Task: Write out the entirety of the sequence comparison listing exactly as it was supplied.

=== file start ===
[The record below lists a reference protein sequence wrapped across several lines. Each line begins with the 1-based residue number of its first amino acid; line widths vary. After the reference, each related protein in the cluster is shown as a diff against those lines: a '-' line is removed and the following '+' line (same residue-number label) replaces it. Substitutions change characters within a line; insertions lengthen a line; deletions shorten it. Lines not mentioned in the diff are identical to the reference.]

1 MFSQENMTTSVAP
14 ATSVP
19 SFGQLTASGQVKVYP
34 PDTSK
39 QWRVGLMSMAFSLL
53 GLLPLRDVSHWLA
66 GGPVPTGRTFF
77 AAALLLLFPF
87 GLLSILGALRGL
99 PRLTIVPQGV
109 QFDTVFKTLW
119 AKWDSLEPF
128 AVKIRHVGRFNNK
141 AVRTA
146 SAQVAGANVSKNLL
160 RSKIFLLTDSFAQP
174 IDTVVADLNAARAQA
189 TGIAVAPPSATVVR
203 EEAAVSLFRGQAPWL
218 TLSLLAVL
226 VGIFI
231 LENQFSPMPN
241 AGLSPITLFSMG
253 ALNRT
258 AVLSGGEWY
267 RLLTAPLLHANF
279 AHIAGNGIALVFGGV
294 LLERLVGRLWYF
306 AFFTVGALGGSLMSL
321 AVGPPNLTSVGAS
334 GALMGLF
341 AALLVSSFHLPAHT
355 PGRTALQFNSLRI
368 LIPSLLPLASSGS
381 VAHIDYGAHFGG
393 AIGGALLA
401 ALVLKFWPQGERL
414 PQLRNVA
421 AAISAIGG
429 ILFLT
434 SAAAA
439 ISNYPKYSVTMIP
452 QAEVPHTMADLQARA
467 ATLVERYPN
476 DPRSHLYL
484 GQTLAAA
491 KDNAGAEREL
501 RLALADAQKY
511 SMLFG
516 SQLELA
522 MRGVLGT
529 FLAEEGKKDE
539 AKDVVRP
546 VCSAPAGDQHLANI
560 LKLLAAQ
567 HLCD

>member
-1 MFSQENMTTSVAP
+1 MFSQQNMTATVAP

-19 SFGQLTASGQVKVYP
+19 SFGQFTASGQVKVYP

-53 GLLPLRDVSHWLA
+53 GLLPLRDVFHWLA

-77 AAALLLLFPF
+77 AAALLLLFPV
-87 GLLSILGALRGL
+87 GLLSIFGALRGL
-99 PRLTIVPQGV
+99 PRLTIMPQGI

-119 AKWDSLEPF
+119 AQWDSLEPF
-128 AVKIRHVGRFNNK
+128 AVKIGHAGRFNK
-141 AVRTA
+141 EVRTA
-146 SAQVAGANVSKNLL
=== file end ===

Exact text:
[The record below lists a reference protein sequence wrapped across several lines. Each line begins with the 1-based residue number of its first amino acid; line widths vary. After the reference, each related protein in the cluster is shown as a diff against those lines: a '-' line is removed and the following '+' line (same residue-number label) replaces it. Substitutions change characters within a line; insertions lengthen a line; deletions shorten it. Lines not mentioned in the diff are identical to the reference.]

1 MFSQENMTTSVAP
14 ATSVP
19 SFGQLTASGQVKVYP
34 PDTSK
39 QWRVGLMSMAFSLL
53 GLLPLRDVSHWLA
66 GGPVPTGRTFF
77 AAALLLLFPF
87 GLLSILGALRGL
99 PRLTIVPQGV
109 QFDTVFKTLW
119 AKWDSLEPF
128 AVKIRHVGRFNNK
141 AVRTA
146 SAQVAGANVSKNLL
160 RSKIFLLTDSFAQP
174 IDTVVADLNAARAQA
189 TGIAVAPPSATVVR
203 EEAAVSLFRGQAPWL
218 TLSLLAVL
226 VGIFI
231 LENQFSPMPN
241 AGLSPITLFSMG
253 ALNRT
258 AVLSGGEWY
267 RLLTAPLLHANF
279 AHIAGNGIALVFGGV
294 LLERLVGRLWYF
306 AFFTVGALGGSLMSL
321 AVGPPNLTSVGAS
334 GALMGLF
341 AALLVSSFHLPAHT
355 PGRTALQFNSLRI
368 LIPSLLPLASSGS
381 VAHIDYGAHFGG
393 AIGGALLA
401 ALVLKFWPQGERL
414 PQLRNVA
421 AAISAIGG
429 ILFLT
434 SAAAA
439 ISNYPKYSVTMIP
452 QAEVPHTMADLQARA
467 ATLVERYPN
476 DPRSHLYL
484 GQTLAAA
491 KDNAGAEREL
501 RLALADAQKY
511 SMLFG
516 SQLELA
522 MRGVLGT
529 FLAEEGKKDE
539 AKDVVRP
546 VCSAPAGDQHLANI
560 LKLLAAQ
567 HLCD

>member
-1 MFSQENMTTSVAP
+1 MFSQQNMTATVAP

-19 SFGQLTASGQVKVYP
+19 SFGQFTASGQVKVYP

-53 GLLPLRDVSHWLA
+53 GLLPLRDVFHWLA

-77 AAALLLLFPF
+77 AAALLLLFPV
-87 GLLSILGALRGL
+87 GLLSIFGALRGL
-99 PRLTIVPQGV
+99 PRLTIMPQGI

-119 AKWDSLEPF
+119 AQWDSLEPF
-128 AVKIRHVGRFNNK
+128 AVKIGHAGRFNK
-141 AVRTA
+141 EVRTA
-146 SAQVAGANVSKNLL